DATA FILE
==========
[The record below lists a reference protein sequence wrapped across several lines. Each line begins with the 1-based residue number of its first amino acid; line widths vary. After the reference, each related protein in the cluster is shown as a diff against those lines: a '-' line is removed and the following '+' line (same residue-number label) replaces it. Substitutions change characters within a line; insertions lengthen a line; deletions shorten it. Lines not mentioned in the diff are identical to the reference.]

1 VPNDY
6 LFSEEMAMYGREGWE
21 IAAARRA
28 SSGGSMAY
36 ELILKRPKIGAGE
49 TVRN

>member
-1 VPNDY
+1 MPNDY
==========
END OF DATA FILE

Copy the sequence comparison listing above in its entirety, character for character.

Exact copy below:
[The record below lists a reference protein sequence wrapped across several lines. Each line begins with the 1-based residue number of its first amino acid; line widths vary. After the reference, each related protein in the cluster is shown as a diff against those lines: a '-' line is removed and the following '+' line (same residue-number label) replaces it. Substitutions change characters within a line; insertions lengthen a line; deletions shorten it. Lines not mentioned in the diff are identical to the reference.]

1 VPNDY
6 LFSEEMAMYGREGWE
21 IAAARRA
28 SSGGSMAY
36 ELILKRPKIGAGE
49 TVRN

>member
-1 VPNDY
+1 MPNDY